Ah yes, the roof. McLaren originally built 500 675LT coupes, but demand was such that they followed-up with 500 Spiders. These sold out within two weeks and are now fetching premiums well beyond the $350k asking price. The car we drove, which had cosmetic mods from McLaren’s in-house MSO customisation service, including a 24-carat gold-lined engine bay à la McLaren F1, is estimated to be worth over $500k.

But forget fresh air: the main advantage of that electrically-folding hard-top is allowing you to hear the unfettered snarl of that visceral V8. McLarens have been criticised in the past for sounding a bit dull, but the 675LT’s 23-in longer titanium exhaust adds both decibels and drama. At lower revs, turbo whoosh and wastegate whistle are the dominant noises, but stretch the V8’s legs and its tone hardens to a red-blooded roar. The exhaust pops deliciously in Sport mode, too.

With the roof down and windows raised, the McLaren’s cabin is pleasantly free from buffeting. And as we discovered, if you drive fast enough, rain simply skims over the top. However, there is one reason you might choose to raise the roof: other people. In this age when everyone has a camera in their pocket, a rare and exotic McLaren becomes a rolling social media event. It was frankly impossible to fill up with fuel without being questioned about price, top speed and “how fast have you had it?”. Shrinking violets need not apply.

Our route takes us away from the hills and onto a motorway. Here, the 675LT feels out of its comfort zone. The constant tyre roar would soon induce a headache (blame the lack of sound-deadening) and the twitchy steering needs regular corrections. A 650S would be a more pleasant long-distance companion. That said, we’d love to experience a 675LT on a German Autobahn. It accelerates from three-figure speeds with more impetus than most cars muster from a standstill.

Our journey ends with a much-loved B-road that ducks and dives around blind corners between high hedges. Many supercars would feel too big and cumbersome here, but the 675LT is in its element. Its chassis is so intuitive, its responses so immediate, that it feels hard-wired into your brain. There’s no opportunity for using full throttle, but that scarcely matters. Like all great driver’s cars, the McLaren also rewards at sane speeds.

We step out with ears ringing and eyeballs vibrating. Our mouth is dry, our palms sweaty. The LT is like a 650S after an intravenous injection of Thai Red Bull, and driving it is utterly intense – beyond even what many supercars can deliver. Heaven knows what it’s like on a track, or indeed how a P1 must feel with an extra 242-horsepower at its rear wheels.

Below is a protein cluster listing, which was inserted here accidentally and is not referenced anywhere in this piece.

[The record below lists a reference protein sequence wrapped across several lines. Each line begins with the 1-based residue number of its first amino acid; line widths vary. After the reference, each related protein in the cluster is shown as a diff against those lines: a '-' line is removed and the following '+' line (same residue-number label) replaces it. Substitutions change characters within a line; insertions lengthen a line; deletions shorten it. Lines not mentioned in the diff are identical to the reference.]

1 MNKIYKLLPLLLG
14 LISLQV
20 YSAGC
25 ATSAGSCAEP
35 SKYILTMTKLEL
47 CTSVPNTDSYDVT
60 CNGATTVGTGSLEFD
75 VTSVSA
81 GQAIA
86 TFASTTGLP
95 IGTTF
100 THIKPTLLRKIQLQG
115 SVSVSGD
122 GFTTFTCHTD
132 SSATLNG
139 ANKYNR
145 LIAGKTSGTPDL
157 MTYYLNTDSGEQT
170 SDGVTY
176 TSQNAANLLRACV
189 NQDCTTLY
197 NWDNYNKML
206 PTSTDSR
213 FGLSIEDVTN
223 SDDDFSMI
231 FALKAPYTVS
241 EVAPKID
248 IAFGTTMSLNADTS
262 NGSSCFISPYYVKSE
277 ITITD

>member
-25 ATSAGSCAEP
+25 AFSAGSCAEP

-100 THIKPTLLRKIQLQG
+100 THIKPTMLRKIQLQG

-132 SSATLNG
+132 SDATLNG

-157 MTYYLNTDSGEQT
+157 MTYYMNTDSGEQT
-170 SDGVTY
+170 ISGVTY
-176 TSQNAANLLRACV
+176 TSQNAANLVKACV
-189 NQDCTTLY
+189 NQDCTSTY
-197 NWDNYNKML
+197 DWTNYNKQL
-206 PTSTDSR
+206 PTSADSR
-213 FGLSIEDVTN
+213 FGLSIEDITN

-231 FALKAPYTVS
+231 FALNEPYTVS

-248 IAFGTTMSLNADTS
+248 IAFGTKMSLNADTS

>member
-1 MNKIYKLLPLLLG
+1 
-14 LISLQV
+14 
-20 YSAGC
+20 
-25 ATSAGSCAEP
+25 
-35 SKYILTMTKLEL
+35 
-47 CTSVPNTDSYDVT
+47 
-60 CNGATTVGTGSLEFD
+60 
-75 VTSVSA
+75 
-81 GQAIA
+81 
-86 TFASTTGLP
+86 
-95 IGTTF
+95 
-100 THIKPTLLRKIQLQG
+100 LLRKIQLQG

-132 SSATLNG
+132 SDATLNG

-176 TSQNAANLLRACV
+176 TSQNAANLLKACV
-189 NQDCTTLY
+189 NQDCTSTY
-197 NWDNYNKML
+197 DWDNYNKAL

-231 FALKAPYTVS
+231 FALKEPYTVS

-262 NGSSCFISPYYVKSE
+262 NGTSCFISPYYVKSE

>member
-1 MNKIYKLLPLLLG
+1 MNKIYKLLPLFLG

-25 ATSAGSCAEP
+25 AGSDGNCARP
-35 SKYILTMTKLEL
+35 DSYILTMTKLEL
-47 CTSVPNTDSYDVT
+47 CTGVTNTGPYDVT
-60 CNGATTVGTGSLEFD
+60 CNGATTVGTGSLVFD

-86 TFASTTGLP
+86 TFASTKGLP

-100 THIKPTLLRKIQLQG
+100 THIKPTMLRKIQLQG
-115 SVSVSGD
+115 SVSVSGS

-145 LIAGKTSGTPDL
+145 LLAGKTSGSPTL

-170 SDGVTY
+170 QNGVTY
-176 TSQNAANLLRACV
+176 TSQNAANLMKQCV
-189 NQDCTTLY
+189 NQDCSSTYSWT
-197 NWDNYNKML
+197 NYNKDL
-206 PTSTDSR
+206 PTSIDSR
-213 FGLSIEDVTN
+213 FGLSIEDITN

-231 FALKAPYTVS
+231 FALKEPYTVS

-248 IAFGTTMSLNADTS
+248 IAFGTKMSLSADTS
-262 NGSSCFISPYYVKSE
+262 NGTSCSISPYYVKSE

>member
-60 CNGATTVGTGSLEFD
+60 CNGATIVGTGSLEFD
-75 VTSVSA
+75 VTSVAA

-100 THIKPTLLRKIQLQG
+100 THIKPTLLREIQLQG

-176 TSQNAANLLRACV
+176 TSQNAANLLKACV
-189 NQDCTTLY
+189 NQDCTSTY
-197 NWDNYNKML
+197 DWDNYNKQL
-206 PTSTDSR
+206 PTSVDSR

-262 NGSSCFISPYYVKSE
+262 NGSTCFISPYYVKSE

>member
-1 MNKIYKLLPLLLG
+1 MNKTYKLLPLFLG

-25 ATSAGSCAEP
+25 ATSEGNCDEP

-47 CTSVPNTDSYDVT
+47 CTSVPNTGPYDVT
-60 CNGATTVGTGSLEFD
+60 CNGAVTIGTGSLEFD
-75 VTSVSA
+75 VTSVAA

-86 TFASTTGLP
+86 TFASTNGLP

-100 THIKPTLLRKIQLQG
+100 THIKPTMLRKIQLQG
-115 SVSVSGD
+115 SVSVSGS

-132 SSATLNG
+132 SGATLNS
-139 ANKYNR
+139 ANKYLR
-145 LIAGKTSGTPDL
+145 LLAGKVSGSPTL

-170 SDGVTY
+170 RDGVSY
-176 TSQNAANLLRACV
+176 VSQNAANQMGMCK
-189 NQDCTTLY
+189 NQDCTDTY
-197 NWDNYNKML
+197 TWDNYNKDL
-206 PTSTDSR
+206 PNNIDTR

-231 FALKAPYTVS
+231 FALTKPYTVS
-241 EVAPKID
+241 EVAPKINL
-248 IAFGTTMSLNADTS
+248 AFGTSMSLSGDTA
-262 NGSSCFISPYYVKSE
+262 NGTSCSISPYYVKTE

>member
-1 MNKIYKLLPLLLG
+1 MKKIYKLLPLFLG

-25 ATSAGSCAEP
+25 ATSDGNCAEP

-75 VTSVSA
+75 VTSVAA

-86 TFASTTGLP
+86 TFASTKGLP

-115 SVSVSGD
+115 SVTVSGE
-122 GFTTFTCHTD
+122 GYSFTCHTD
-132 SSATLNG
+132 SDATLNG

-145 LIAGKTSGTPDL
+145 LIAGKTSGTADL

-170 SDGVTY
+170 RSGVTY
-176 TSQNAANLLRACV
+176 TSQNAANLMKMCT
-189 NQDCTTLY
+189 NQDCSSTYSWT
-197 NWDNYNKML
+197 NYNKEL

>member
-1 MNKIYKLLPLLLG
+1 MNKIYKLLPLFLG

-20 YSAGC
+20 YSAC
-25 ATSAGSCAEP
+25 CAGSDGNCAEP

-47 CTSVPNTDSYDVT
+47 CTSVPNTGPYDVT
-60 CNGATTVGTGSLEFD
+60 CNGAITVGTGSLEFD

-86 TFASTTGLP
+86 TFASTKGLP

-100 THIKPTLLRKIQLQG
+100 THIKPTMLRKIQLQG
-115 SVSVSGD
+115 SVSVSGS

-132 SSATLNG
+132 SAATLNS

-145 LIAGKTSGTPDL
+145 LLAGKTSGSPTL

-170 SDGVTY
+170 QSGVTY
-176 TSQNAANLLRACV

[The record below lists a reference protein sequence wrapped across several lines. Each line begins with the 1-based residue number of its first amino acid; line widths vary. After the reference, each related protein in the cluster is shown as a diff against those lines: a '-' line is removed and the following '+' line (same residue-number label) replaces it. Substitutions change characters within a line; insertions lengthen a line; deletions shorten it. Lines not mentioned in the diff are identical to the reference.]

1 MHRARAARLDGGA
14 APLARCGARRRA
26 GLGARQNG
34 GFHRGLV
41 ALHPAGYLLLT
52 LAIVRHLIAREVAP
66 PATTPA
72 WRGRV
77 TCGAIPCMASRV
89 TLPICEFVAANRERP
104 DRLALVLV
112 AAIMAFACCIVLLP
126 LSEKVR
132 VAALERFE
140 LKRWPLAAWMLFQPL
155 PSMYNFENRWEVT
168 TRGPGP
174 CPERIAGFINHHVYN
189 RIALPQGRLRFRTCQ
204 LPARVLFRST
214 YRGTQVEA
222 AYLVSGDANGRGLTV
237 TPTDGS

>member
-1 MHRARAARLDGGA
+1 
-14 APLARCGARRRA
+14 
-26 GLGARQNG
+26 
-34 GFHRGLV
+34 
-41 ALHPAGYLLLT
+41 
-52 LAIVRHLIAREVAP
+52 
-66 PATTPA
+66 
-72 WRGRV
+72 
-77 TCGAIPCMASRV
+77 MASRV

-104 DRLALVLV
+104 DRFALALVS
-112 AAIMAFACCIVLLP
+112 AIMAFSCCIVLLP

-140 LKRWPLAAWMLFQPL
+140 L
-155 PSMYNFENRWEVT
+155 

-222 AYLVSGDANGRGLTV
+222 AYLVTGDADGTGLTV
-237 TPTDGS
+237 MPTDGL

Even in the shadow of the mighty McLaren F1 – still the greatest supercar ever made – the 675 feels worth of the Longtail name. It’s ridiculously quick, as evidenced by that Top Gear lap time, but also incredibly exciting to drive on real roads. This is no straight-line showpony like the Bugatti Veyron. Jenson Button said the 675LT “feels like a race car”, and who are we to disagree?  

The 675 also bodes well as an opening salvo for the LT brand. Who could fail to be excited by the prospect of a Longtail version of the brilliant 570S? Or perhaps even a more extreme take on McLaren’s forthcoming ‘Ultimate Series’ car – the replacement for the P1. Ferrari is brilliant at producing harder, faster versions of existing models (the 458 Speciale and F12 tdf, for instance) and the 675LT proves the still-fledgeling McLaren Automotive can do the same.

If you fancy a 675LT Spider in your garage, expect to pay upwards of $500,000. No wonder we felt a mild sense of relief when handing back the keys, followed by an overwhelming urge to drive it again. The car’s immediate appreciation in value shows the esteem in which it is held – and represents a tidy profit for first owners, of course.

Still, even $500k looks decent value compared to the $13 million you’ll need for a McLaren F1…